31. CONTRACTS/CONTRACTING • When was the last time your district reviewed its contracts? • How about an inventory of who is authorized to and does sign those contracts? • What training has been provided? • Legal issues • Philosophy of the school

  32. OFFICIALS CONTRACTS • Myohsaa online contracts changed to add language that is legally consistent • League Commissioner and assignors assume many of these duties • Contemporaneous issues • Fee setting by schools and officials • Future dates for service – too many years out • Consequence for failure to report

  33. GAME CONTRACTS • OHSAA is updating game contract forms • Past form was short on specifics as to terms • Pay attention to the “Liquidated Damage Clause” of the form agreement • Develop position regarding game cancellations in accordance with circumstances • Consider football developing trends • Consider school funding and suspension of sports programs

  34. THIRD PARTY REVENUECONTRACTS • Business Model – Changing from ticket revenue to expanding sources such as sponsorships, radio/TV, etc. • Sponsorship Contracts - school personnel may have no idea of “price points” and are relatively inexperienced in this realm • Identify your inventory • Identify your philosophy/objectives • Negotiate “price points” (short term recommended) • Collections?

  35. MEDIA CONTRACTS • Starved for content – THEY WILL P AY YOU! • Remember • They have the expertise in this area • Don’t let them “poor mouth” – they would not want to do your contests unless there was a profit to be made • Protect your copyright • Establish payment terms – how much and when due • Internet Streaming – newest method • Once it is “out there,” it is out there forever • Choose your partners wisely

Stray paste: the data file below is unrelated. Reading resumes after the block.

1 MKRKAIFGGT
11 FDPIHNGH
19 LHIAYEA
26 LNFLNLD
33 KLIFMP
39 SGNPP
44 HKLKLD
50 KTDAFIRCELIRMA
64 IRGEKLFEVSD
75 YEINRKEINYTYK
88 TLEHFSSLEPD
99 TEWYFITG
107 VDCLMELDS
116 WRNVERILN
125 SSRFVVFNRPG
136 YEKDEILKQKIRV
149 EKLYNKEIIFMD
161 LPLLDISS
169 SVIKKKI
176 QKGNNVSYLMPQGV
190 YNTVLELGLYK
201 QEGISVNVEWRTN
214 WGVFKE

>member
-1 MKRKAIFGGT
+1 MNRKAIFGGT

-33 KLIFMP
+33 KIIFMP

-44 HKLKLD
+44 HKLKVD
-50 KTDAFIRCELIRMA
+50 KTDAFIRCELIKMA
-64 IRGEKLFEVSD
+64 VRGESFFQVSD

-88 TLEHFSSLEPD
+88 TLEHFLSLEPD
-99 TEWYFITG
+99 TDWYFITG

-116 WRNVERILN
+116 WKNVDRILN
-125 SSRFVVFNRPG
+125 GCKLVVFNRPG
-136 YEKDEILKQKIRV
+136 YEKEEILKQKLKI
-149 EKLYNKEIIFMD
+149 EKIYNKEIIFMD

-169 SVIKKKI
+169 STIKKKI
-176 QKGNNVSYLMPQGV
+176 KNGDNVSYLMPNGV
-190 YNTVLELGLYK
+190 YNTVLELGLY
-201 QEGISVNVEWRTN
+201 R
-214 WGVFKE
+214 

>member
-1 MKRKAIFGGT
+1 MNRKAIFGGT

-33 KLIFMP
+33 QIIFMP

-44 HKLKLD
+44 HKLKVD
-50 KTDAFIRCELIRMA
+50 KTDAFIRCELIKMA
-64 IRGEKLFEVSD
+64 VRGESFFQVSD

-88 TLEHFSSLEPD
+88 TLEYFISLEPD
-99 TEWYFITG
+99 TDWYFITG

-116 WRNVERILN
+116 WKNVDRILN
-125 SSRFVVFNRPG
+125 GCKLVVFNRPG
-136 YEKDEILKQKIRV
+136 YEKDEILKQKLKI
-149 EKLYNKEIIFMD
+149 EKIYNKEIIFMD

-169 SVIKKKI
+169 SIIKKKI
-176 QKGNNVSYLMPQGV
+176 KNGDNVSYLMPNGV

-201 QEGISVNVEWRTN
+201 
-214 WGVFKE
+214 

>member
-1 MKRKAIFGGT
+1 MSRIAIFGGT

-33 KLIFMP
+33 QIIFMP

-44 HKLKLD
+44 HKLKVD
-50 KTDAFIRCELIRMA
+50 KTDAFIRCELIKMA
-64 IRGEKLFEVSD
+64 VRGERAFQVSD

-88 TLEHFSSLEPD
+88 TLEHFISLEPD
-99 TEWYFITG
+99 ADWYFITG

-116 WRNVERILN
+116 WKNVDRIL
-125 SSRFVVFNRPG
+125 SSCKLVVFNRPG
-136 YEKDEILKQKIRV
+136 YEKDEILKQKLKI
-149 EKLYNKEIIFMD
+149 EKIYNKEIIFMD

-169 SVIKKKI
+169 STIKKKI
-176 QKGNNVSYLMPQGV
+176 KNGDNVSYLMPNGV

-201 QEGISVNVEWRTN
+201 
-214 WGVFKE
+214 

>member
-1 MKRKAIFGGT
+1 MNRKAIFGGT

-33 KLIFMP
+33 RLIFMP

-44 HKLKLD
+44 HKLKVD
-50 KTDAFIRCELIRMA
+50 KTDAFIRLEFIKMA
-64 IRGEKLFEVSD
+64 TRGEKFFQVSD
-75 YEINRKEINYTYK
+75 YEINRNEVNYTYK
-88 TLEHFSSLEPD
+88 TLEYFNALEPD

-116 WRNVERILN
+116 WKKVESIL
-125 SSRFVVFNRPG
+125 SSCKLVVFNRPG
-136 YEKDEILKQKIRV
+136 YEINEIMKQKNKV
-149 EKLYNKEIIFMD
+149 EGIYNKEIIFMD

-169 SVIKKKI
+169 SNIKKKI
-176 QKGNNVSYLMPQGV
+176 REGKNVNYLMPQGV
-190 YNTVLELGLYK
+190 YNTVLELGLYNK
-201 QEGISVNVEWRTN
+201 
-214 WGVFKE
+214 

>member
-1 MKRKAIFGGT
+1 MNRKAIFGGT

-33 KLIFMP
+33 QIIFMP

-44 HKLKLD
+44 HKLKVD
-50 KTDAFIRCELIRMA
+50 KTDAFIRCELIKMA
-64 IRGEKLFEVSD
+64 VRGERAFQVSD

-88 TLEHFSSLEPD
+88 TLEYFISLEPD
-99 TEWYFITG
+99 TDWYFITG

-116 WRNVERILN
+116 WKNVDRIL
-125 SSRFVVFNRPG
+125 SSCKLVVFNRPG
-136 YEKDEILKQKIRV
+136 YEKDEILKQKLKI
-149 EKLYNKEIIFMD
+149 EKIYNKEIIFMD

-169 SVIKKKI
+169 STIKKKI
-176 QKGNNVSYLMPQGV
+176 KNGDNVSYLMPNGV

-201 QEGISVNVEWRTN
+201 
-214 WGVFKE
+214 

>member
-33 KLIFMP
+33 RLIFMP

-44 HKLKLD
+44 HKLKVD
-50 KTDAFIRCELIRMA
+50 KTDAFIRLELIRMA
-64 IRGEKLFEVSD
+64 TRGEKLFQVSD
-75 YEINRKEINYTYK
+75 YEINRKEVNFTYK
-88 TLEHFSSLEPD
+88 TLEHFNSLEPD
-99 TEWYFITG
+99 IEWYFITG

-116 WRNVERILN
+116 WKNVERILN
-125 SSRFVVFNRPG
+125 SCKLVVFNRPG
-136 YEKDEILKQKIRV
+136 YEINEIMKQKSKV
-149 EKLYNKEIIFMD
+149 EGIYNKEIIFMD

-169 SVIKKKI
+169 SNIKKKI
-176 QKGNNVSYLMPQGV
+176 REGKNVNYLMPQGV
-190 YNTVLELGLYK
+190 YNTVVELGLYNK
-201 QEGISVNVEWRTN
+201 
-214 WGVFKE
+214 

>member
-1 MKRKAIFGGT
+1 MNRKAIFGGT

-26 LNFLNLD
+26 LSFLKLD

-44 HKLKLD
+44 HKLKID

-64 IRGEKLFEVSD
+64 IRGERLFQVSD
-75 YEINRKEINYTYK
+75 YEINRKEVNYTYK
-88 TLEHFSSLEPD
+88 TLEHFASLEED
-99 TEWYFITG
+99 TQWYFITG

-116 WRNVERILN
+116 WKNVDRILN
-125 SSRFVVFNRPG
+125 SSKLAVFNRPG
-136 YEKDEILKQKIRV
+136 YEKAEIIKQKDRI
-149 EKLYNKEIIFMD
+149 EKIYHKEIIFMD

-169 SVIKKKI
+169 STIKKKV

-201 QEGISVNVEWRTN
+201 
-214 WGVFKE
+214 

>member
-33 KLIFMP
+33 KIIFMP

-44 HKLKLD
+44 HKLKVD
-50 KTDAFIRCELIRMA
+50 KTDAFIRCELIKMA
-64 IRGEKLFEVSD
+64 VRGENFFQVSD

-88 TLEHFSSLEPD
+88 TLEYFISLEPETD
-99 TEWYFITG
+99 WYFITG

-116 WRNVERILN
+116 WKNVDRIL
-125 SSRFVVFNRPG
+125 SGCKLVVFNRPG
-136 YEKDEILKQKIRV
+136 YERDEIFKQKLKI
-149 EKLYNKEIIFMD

36. LEAGUES • Most schools belong to leagues • Constitution and Bylaws are contracts and governed by contract law • League enter into contracts that affect revenue • Everyone should be on the same page with these contracts • League schedules as posted become game contracts • Are your contracts in order • Dr. Ross is working with league commissioners to assist with this document development and production

  37. BUSINESS MODEL CHANGES • Scenario: • 20 basketball game schedule with half home games • “Staffed” by parents/boosters who take tickets, sell programs, usher, work scorers table, host teams/officials, sell concessions • Staff “paid” a nominal sum – ex. $10/game = $200 • Check would be issued at the end of a season

  38. BUSINESS MODEL CHANGES • 2008-2009 – Feds estimate a loss of 7-9 BILLION $ in tax revenues due to “misclassified” workers – workers classified as independent contractors rather than employees • As a result – Feds have allocated $25 Million extra to IRS to “find” these misclassified workers • IRS – has made it easier for employers to classify workers by simplifying the analysis into three factors • Behavioral Control • Financial Control • Type of Relationship

  39. WHAT DOES THIS MEAN TO ME? • Ohio Bureau of Workers Comp has already determined that the following individuals are “Reportable” for payroll purposes: • Special event workers: ticket takers, security and parking attendants; non-certified officials, other workers including paid student help; off-duty law officers hired for security • Non-Reportable workers • Licensed sports officials